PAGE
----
By Richard Houdek
THE BERKSHIRE EAGLE
PITTSFIELD — The Berkshire Opera entered the world of Giacomo Puccini Thursday evening, not on cautious tiptoes like some provincial lyric-theatre outpost, but as the adventurous 21st century company that it is exhibiting signs of becoming.
In staging "Madama Butterfly," Gregory Keller stripped away many of the clichés that have been identified with Americanized Japan productions of the opera over the years, and Dipu Gupta followed suit with a freshly conceived setting, tossing out the physical silliness associated with it — the cute little paper houses, footbridges, straw mats and shoji screens that have become more distracting than functional.
Everything necessary for a powerful "Butterfly" may be found in Puccini's richly endowed score and Luigi Illica's and Giuseppe Giacosa's incisive libretto, and those finally are the bases of the welcome effort now underway in the Koussevitzky Arts Center at Berkshire Community College.
A two-step platform provides the centerpiece for unfolding the tale of Cio-Cio San, the poor, but proud Japanese teenaged geisha called Butterfly, who falls in love and enters an arranged marriage with an American naval officer. And Keller's mise en scéne delivers the action often painfully close to the audience through a set of ramps that connect the stage, the aisles and auxiliary mini-stages on each side, providing opportunities occasionally to glimpse emotional countervailing activities.
Digging into the heritage of the title character, Keller has made use of Japanese theater techniques, so that movement, especially among the indigenous, often is very slow and stylized.
Choreographer Paul Chuey and three other dancers set the scene before the initial downbeat with a prelude of Kabuki movement as the audience is filing into the theater, setting the tone of the evening's proceedings, and a short sequence depicts the suicidal death of Butterfly's father.
The dancers return periodically, clad in eerie white raiment, moving about in upright deliberative patterns or slow crawling formations as Butterfly's often disturbed ancestors, finally dragging her to eternal rest.
Fine singing actors are essential to a production of this nature, and generally Berkshire Opera upholds its tradition in this respect. Sandra Lopez brought to her first Cio-Cio San a luminous soprano, gorgeously even from top to bottom, also displaying courage, as did her colleagues, in negotiating the treacherous aisle steps as she made a graceful entrance from the rear of the theater moving slowly toward the stage. Her compelling "Un bel di" opened the soul of a woman still hopeful of recapturing her dream of life.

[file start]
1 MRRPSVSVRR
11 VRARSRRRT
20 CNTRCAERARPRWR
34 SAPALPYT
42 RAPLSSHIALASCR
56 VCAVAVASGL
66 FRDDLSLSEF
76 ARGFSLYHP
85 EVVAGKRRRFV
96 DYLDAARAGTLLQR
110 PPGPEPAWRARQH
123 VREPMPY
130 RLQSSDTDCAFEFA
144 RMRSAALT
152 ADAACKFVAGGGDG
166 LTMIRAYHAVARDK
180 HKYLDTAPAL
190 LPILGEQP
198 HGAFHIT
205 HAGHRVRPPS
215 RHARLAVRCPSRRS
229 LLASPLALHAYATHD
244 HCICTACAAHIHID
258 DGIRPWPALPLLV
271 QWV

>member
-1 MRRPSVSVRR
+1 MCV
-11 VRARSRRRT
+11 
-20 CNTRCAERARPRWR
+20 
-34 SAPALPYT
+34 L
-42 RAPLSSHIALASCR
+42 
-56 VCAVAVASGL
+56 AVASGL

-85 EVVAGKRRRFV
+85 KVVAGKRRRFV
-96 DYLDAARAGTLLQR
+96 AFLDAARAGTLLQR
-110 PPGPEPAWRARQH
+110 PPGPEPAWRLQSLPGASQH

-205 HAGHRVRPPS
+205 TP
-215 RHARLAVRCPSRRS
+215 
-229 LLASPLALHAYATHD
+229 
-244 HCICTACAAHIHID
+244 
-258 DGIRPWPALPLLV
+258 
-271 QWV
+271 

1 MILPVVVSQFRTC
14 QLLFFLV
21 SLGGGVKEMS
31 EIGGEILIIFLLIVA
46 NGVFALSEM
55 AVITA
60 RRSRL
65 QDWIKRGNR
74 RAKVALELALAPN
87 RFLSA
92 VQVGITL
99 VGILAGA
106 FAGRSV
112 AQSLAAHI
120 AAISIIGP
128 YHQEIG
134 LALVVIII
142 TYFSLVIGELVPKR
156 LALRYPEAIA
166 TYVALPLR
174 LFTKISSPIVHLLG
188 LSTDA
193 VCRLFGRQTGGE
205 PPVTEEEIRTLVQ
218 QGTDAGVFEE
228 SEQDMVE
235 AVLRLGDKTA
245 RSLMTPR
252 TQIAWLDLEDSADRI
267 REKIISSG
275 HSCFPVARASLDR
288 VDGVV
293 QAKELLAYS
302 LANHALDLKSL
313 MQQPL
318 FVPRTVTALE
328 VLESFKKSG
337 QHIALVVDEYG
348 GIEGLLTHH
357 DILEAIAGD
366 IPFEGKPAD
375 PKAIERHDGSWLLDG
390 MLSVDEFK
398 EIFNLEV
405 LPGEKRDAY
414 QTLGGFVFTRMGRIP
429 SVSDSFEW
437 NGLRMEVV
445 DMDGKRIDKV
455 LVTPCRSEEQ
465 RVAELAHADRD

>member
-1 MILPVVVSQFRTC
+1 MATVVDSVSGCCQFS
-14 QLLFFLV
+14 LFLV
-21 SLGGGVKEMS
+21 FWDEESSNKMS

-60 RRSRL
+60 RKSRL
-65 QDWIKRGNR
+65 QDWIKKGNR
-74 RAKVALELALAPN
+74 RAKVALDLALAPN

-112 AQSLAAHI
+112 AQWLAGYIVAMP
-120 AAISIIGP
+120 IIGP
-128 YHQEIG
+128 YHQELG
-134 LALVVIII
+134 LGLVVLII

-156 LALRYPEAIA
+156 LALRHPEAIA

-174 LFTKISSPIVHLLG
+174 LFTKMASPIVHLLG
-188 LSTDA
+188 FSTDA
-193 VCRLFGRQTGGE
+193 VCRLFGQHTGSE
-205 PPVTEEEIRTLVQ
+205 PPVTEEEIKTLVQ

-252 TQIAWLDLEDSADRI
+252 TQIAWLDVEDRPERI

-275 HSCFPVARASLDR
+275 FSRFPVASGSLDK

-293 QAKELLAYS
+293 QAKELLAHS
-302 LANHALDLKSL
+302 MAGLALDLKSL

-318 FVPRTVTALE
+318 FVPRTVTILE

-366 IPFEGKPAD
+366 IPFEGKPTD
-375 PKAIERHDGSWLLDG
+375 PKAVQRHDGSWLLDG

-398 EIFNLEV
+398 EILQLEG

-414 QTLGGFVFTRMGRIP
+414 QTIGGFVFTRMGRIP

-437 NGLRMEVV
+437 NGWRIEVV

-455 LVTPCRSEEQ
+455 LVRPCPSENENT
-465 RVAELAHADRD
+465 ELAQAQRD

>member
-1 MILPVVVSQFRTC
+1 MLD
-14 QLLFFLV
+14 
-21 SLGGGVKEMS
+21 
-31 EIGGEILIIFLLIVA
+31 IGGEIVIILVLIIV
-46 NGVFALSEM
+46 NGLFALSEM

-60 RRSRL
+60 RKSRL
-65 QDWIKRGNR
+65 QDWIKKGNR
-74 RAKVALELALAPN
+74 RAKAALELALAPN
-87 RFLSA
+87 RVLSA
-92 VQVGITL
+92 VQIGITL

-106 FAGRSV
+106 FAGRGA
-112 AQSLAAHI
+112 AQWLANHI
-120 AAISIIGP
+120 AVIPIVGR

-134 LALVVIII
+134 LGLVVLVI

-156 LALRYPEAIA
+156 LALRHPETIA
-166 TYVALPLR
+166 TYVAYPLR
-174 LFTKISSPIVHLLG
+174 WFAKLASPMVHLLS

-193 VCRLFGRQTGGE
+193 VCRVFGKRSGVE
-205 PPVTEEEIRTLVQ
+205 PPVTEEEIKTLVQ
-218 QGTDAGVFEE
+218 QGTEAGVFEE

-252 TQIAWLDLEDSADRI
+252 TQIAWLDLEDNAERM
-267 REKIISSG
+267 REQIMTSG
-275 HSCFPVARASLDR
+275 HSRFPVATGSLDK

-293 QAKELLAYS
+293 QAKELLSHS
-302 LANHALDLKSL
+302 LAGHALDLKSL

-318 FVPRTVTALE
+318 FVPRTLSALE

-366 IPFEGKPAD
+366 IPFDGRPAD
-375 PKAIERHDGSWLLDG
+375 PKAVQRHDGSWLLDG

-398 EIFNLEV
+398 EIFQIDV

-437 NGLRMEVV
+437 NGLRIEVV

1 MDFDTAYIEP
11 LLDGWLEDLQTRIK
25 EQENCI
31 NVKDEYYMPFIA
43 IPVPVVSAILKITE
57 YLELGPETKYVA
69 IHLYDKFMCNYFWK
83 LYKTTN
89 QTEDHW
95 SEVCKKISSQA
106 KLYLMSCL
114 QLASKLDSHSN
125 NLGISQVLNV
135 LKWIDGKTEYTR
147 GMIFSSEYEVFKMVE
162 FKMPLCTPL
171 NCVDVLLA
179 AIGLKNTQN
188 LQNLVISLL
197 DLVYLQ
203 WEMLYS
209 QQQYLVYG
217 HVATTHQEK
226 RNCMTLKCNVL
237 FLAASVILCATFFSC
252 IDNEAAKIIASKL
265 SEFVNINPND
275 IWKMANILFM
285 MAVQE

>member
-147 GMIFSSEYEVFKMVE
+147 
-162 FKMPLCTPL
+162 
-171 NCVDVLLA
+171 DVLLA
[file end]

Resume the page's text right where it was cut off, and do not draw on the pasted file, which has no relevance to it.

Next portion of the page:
John Bellemer offered the physical presence and requisite combination of loveable heel nonchalance and ultimate abject contrition of Lt. B.F. Pinkerton, yet his rather grainy tenor voice seemed imprisoned in the throat, lacking the necessary focus, especially in the higher register.
Suzuki, the anchor of Butterfly's small household, was portrayed touchingly by a gifted mezzo-soprano, Mika Shigematsu, encompassing obvious early suspicions of Pinkerton and the consuming anguish at Butterfly's fate.
The sonorous baritone and a superb actor, Troy Cook, turned in another fine performance, as Sharpless, the American Consul.
Jason Ferrante's impersonation of Goro, the Marriage Broker, suggested again a bright future in the valuable league of character tenors.
Although the air conditioning system failed to function on Thursday evening, a chill nevertheless momentarily struck the atmosphere when the superb bass Andrew Gangestad, as The Bonze, Butterfly's angered uncle, made his entrance from the back of the theater. He, too, is someone to watch.
Of the two members of the company's Resident Artist Program, mezzo Jennifer Berkebile made a credible Kate Pinkerton, while baritone John Fulton delivered a mellow timbre to the dual roles of the Commissioner and Prince Yamadori, but seemed to find the Japanese movement less congenial.
Kathleen Kelly, the company's music director, adeptly managed coordination between the various stage locations and the pit with its larger-than-usual aggregation of 30 instrumentalists.
Thursday's opening night performance was sold out, and the enthusiastic audience appeared to recognize that, in this "Butterfly," Berkshire Opera has turned an important corner.
Promised productions next summer include "Little Women," Mark Adamo's engaging 1998 opera based on Louisa May Alcott's novel, and, yes, Puccini's "La Bohéme."